But how do the Nets match up with the defending champion Miami Heat? Let's take a look. Tipoff at 8 P.M. EST.




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LeBron James

King James leaves New York City without a victory. (AP)

Good morning, Nets fans and Heat haters. Thank you for your continued support of The Brooklyn Game. I hear Fearza shirts are lovely this time of year. Pick one up in The Brooklyn Game Store! Your support keeps us alive and keeps the legend of Fearza growing.

Here's everything you need to know about last night's Nets upset.
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Reggie Evans Joker Jersey

via Instagram

The Brooklyn Nets take on the Miami Heat for the second time this season at home tonight, after a 101-100 stunner. But more importantly, it marks the first "Nickname Game" in NBA history: both teams will wear jerseys with nicknames on the backs of their jerseys, rather than their standard last name. It's not the first time that NBA players have worn nicknames, but it's the first time the NBA has set up such a game.

So to preview tonight's game, we're going to judge the players the only way I know how: by doing a deep, comprehensive breakdown of each team's nicknames by position. I judged each nickname by overall creativity (did you just use your initials, make a pun, or go the extra mile?), lasting appeal (is it a classic nickname, and should it be?), and appearance (how cool will it look on a jersey?). Unfortunately due to injury, Deron Williams's "D-Will" and Brook Lopez's "Brooklyn" (Brooklyn on the front, Brooklyn on the back) were not considered.

The final judgments:
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Good morning, Nets fans. It's cold. The Nets are undefeated in 2014. Here's some info on tonight's game, plus some Nets news and notes from around the 'net:
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How Brooklyn can dominate a defense. (AP)

How Brooklyn can dominate a defense. (AP)

Last season, the Brooklyn Nets starting lineup prominently featured Reggie Evans and Gerald Wallace, two players that hampered Brooklyn's spacing; Wallace shot a league-worst 27.3% outside of the paint, and Evans made just four shots outside of the paint all season. With the new additions of shooters Kevin Garnett, Paul Pierce, and Jason Terry, the offensive possibilities seem endless.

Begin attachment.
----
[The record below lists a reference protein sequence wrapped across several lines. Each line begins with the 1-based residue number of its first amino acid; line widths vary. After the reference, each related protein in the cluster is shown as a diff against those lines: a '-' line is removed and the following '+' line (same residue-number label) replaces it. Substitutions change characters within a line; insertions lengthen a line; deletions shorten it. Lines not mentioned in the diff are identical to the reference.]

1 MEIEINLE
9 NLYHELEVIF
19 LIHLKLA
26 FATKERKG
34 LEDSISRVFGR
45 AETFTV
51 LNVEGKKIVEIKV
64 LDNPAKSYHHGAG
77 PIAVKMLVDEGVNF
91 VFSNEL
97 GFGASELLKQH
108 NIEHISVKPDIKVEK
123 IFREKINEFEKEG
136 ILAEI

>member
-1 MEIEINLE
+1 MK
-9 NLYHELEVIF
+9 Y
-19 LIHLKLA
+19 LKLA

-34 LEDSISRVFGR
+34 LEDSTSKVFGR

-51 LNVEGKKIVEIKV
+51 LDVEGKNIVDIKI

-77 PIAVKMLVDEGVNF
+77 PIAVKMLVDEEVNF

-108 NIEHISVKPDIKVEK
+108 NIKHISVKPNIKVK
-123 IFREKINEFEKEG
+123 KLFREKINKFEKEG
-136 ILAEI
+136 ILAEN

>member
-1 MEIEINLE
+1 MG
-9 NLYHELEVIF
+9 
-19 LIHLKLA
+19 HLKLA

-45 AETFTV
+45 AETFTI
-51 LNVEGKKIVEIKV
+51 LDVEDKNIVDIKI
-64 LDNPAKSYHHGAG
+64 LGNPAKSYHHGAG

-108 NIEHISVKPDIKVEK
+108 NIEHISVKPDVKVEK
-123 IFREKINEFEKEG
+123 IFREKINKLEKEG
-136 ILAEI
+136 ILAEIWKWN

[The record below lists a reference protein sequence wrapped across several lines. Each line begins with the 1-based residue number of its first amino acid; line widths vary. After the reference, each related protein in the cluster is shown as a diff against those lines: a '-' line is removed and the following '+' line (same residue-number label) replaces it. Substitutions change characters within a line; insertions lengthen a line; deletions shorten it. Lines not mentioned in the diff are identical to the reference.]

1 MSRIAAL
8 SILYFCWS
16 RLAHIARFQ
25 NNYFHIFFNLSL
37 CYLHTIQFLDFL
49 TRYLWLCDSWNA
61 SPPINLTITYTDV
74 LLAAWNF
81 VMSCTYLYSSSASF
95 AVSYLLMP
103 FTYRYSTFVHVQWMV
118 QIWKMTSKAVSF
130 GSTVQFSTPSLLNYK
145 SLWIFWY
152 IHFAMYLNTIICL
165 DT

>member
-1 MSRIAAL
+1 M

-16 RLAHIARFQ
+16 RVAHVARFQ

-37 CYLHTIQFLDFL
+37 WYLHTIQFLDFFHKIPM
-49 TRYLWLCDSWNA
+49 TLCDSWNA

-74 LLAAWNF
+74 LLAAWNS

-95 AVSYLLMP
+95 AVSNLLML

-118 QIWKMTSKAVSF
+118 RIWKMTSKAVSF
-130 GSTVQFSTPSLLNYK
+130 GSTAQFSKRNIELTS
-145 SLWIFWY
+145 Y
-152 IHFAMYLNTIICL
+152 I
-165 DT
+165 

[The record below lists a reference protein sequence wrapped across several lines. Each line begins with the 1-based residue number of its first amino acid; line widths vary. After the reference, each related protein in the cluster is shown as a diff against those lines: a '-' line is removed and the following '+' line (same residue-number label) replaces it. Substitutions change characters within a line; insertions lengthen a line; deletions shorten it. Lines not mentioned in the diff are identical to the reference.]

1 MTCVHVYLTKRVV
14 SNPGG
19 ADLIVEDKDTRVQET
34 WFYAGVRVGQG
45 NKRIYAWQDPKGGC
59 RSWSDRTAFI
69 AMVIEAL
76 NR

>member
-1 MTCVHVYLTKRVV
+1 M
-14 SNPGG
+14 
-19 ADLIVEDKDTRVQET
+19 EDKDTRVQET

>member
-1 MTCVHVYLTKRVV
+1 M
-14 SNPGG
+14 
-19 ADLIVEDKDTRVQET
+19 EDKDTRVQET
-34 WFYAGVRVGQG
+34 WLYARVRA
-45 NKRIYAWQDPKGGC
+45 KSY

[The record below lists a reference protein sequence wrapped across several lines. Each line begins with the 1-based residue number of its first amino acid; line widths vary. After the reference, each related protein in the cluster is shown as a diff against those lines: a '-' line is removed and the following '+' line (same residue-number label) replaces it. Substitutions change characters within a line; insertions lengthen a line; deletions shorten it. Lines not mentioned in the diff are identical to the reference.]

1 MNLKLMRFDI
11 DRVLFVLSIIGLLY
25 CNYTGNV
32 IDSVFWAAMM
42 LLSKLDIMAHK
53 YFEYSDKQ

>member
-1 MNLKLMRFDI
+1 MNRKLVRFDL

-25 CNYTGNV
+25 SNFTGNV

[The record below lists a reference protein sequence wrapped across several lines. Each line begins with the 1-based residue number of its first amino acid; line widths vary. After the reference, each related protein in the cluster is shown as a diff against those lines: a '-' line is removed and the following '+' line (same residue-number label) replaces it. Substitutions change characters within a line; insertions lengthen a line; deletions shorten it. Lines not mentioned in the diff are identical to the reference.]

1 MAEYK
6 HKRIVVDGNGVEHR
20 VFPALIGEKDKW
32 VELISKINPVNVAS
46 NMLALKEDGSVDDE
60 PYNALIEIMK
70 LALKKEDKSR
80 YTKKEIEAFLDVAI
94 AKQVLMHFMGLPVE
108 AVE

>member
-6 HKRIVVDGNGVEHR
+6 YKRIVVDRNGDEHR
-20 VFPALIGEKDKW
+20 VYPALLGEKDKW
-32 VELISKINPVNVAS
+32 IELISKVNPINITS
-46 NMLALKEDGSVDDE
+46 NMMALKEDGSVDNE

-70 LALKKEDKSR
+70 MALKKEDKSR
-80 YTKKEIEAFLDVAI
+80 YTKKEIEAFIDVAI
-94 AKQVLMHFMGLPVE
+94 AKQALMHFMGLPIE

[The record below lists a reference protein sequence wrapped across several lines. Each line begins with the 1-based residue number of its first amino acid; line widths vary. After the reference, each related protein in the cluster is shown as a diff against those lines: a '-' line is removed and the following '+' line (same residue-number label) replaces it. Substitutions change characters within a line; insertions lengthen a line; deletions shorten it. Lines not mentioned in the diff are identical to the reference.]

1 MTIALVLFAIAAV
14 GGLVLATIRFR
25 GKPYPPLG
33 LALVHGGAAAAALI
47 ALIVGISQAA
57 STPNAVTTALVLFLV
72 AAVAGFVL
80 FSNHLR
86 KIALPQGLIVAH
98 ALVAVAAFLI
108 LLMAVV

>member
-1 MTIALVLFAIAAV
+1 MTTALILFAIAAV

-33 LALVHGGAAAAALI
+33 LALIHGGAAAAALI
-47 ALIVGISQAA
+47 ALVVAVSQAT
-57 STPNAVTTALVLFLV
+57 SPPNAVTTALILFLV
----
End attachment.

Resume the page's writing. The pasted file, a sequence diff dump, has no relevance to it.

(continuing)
In Friday night's upset win over the Miami Heat, we saw some of these new possibilities on display -- particularly ... MORE →


The long and bitter rivalry between Paul Pierce and LeBron James just got a little bit better. Midway through the 4th quarter, LeBron was caught off guard and got his shot thrown back by Pierce. The Nets had a 10-point lead at the time with around 5 minutes to go in the fourth.

In a game that ended with a score of 101-100, every basket counts.


Jason Terry leads the crowd as good basketball leads the Nets to an upset victory. (AP)

Jason Terry leads the crowd as good basketball leads the Nets to an upset victory. (AP)

BROOKLYN, N.Y. -- Before Friday night's home opener, Deron Williams casually made a bold statement: he, and his team, felt that they were better than the defending champion Miami Heat. It's a statement easily met with ridicule; this is the Miami Heat, after all, of LeBron James, Dwyane Wade, and Chris Bosh, of back-to-back championships.

The road to the title goes through Miami, and Brooklyn took its first steps down that path... MORE →



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Paul Pierce, LeBron James

Brooklyn's home opener is tonight. (AP)

It's finally here. The Brooklyn Nets take on the Miami Heat in the team's home opener at Barclays Center, marking the first time that Paul Pierce, Kevin Garnett, Jason Terry, Andrei Kirilenko, Alan Anderson, and Shaun Livingston step on Barclays's herringbone-patterned floor in the regular season as members of the Brooklyn Nets.

Because of that, because of the monumental nature of this game, with the defending champion Miami Heat as opponents, here's a position-by-position breakdown of tonight's matchup. Let this serve not only as a guide to tonight, but a brief on how the teams match up overall throughout the season -- and, hopefully, in the playoffs.

We also compare how the players have looked in head-to-head matchups, and break down their middle names, because The Brooklyn Game has analysis you just can't get anywhere else.

Start here: Mario Chalmers vs. Deron Williams